• Note: (July 15, 2020) There have been reports that U.S. embassies in certain Schengen countries state that F-1 students present in those specific countries have been granted a "national interest" waiver of the entry ban. If true, this would be pursuant to an exception under Section 2(a)(xi) of Proclamation 9993 of March 11, 2020, as aliens "whose entry would be in the national interest, as determined by the Secretary of State, the Secretary of Homeland Security, or their designees." The scope and source of this determination is unclear at present. Travelers who would otherwise be subject to the Schengen proclamation should contact the U.S. embassy in the country from which they will be traveling to the United States to verify if an exception applies to them.
  4. Ireland and United Kingdom Proclamation. March 14, 2020 - Proclamation 9996 of March 14, 2020, published at 85 FR 15341 (March 18, 2020). Covers England, Scotland, Wales, Northern Ireland, and the Republic of Ireland. "The entry into the United States, as immigrants or nonimmigrants, of all aliens who were physically present within the United Kingdom, excluding overseas territories outside of Europe, or the Republic of Ireland during the 14-day period preceding their entry or attempted entry into the United States is hereby suspended and limited ... This proclamation is effective at 11:59 p.m. eastern daylight time on March 16, 2020.  This proclamation does not apply to persons aboard a flight scheduled to arrive in the United States that departed prior to 11:59 p.m. eastern daylight time on March 16, 2020."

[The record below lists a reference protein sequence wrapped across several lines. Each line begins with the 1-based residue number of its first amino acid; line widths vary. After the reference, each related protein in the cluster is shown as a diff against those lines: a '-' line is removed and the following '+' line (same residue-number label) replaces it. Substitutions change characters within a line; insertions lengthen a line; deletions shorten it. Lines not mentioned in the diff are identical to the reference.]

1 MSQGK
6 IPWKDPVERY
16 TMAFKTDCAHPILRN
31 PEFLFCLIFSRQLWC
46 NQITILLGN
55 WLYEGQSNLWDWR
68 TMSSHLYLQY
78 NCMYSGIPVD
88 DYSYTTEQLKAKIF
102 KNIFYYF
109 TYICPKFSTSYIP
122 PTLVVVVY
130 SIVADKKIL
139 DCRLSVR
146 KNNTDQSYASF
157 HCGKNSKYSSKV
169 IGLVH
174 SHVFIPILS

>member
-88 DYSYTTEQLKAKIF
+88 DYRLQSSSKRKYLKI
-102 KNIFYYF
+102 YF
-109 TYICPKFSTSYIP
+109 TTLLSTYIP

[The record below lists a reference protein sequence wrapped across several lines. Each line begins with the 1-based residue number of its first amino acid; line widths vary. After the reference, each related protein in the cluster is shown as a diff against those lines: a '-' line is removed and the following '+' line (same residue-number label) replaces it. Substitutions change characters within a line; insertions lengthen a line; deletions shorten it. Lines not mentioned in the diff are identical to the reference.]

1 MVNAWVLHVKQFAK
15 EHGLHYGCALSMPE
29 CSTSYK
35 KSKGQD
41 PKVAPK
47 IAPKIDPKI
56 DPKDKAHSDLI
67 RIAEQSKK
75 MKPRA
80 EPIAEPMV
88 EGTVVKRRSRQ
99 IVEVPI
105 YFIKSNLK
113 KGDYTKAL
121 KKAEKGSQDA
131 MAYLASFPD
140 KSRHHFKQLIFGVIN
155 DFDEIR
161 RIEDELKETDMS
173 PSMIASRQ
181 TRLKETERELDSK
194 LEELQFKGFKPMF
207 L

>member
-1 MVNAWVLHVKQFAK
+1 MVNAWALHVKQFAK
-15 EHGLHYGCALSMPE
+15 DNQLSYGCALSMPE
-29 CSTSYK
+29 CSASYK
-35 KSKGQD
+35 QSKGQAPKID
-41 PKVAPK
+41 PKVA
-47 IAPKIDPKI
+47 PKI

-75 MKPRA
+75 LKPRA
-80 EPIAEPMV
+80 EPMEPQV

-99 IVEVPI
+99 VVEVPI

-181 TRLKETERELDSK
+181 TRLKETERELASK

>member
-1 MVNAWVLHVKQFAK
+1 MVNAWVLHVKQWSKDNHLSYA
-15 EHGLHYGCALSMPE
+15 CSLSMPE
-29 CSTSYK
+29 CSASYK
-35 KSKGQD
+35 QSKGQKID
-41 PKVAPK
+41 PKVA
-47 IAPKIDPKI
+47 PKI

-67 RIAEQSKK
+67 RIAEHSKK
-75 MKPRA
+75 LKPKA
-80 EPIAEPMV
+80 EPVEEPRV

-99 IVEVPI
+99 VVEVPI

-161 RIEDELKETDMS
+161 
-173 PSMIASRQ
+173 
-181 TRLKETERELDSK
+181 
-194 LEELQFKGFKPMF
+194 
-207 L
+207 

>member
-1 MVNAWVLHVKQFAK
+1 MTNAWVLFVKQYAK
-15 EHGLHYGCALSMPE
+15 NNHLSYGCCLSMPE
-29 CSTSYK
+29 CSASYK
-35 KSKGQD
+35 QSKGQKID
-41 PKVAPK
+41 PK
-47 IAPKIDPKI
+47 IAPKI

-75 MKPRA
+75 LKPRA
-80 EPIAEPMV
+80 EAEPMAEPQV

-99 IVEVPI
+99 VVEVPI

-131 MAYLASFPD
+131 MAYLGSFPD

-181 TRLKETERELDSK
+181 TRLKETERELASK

5. Brazil. May 24-25, 2020. Proclamation 10041 of May 24, 2020. Also published in the Federal Register at 85 FR 31933 (May 28, 2020). Suspends entry into the United States of all aliens (immigrants, nonimmigrants, and other non-U.S. citizens) who were physically present within the Federative Republic of Brazil during the 14-day period preceding their entry or attempted entry into the United States. The May 24, 2020 proclamation contained a May 28, 2020 effective date, but a May 25, 2020 amendment to the proclamation, also published in the Federal Register at 85 FR 32291 (May 28, 2020) as Proclamation 10042, revised the effective date to May 26, 2020. Section 5 of the May 24, 2020 proclamation has been amended to provide: "This proclamation is effective at 11:59 p.m. eastern daylight time on May 26, 2020. This proclamation does not apply to persons aboard a flight scheduled to arrive in the United States that departed prior to 11:59 p.m. eastern daylight time on May 26, 2020."

The proclamations do not apply to U.S. citizens, or to any alien who is:

  1. a lawful permanent resident of the United States
  2. a spouse of a U.S. citizen or lawful permanent resident
  3. a parent or legal guardian of a U.S. citizen or lawful permanent resident, provided that the U.S. citizen or lawful permanent resident is unmarried and under the age of 21;
  4. a sibling of a U.S. citizen or lawful permanent resident, provided that both are unmarried and under the age of 21;